Should dogs be licensed?

Should there be a dog licensing (registration) scheme in the UK (or any other country)? Mark Piggott writing in The Times today January 17, 2023 recommends that dog licensing be brought back to the UK. It was abolished in 1987. The reason? The law had lost respect. Citizens weren’t following it in sufficient numbers as less than 50% of dog owners bothered to register.

Also, it didn’t contain the problems caused by irresponsible dog ownership. And apparently there was no evidence that the number of stray dogs was higher after abolition of the law compared to before it. Also, the amount charged at the time for a licence was 37.5p which didn’t make it cost effective because it cost more to run than they obtained in licence fees. And it was too hard to enforce apparently. Which presumably is why only half the dog owning population bothered to comply with it.

RELATED: 34 percent rise in dog attacks against humans causing injury in the UK (15 percent increase in dog numbers)

Dog licensing. Can it be effectively enforced?
Dog licensing. Can it be effectively enforced? Image: MikeB.

Northern Ireland

They did retain dog licensing in Northern Ireland, however. My research indicates that there are 270,000 dogs in Northern Ireland of which 141,000 are registered. The first figure might be inaccurate but the second figure is accurate as it comes from the dog licensing scheme in Northern Ireland.

If ratio is accurate, it appears that a similar percentage of dog owners in Northern Ireland register their dogs as happened before 1987 in the UK.

That would signal a failure but the government of Northern Ireland decided to retain it and therefore they consider it a success.

Some countries with licensing

Clearly, there is a lot of ambivalence about the success and failure of dog licensing. Three countries where they do have dog licensing are: Australia, New Zealand and the Netherlands. Three very sensible countries although in the Antipodes they do seem to have a much tougher attitude towards companion animal ownership than in Europe for instance. In ACT, Australia there is obligatory dog and cat registration. It has just been introduced. I think ACT are the only jurisdiction in the world with cat registration.

The big problem as I see it is compliance and enforcement. We’ll have to watch and see if cat registration is successful. Cats can be hidden in the home.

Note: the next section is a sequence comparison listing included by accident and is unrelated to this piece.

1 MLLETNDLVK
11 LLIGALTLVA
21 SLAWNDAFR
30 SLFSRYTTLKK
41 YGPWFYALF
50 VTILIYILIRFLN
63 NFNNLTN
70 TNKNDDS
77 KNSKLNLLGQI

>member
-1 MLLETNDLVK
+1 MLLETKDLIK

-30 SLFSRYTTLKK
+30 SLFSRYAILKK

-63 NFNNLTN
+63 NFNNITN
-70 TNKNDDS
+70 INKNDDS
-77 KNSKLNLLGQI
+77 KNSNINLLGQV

Too many dog attacks

There is, though, some good reasons for having dog licensing as Mark Piggott argues. He says that in 2022 nine people including four children were mauled to death by dogs in England and Wales. This was the highest annual figure on record.

Annually about 9,000 people suffer serious injuries to dog attacks and sometimes they are life changing.

There are other issues such as noise and dog fouling. And the kind of people who adopt or acquire so-called dangerous dogs are thugs in the words of Mr Piggott. In fact, their dogs become a status symbol.

Substitutes to Dangerous Dogs Act

After the abolition of dog licensing in the UK except for Northern Ireland in 1987, the UK government introduced the 1990 Environmental Protection Act and the Dangerous Dogs Act 1991 as a substitute for introducing a fresh licensing act.

Dangerous Dogs Act – a failure

On my research, the general consensus in the UK about the Dangerous Dogs Act 1991 is that it doesn’t work. It might even be an out and out failure.

Firstly, it demonises certain dog breeds. I don’t think you can do that because you can’t brand an entire breed dangerous. It depends upon the individual dogs and how they were raised and socialised. And if you brand a dog dangerous you effectively consign that animal to the death penalty which could result in a good dog being killed unnecessarily.

And apparently, according to Battersea Dogs & Cats Home, the number of dog attacks resulting in hospitalisation skyrocketed since the introduction of that act.

The Dangerous Dogs Act has been debated because of its failures including 30 years of discrimination against dogs based on their appearance. That is another issue. How do you know a dog is of a certain breed just by their appearance? It means the police or RSPCA have an almost impossible task. Battersea state that the law is not fit for purpose and in urgent need of reform.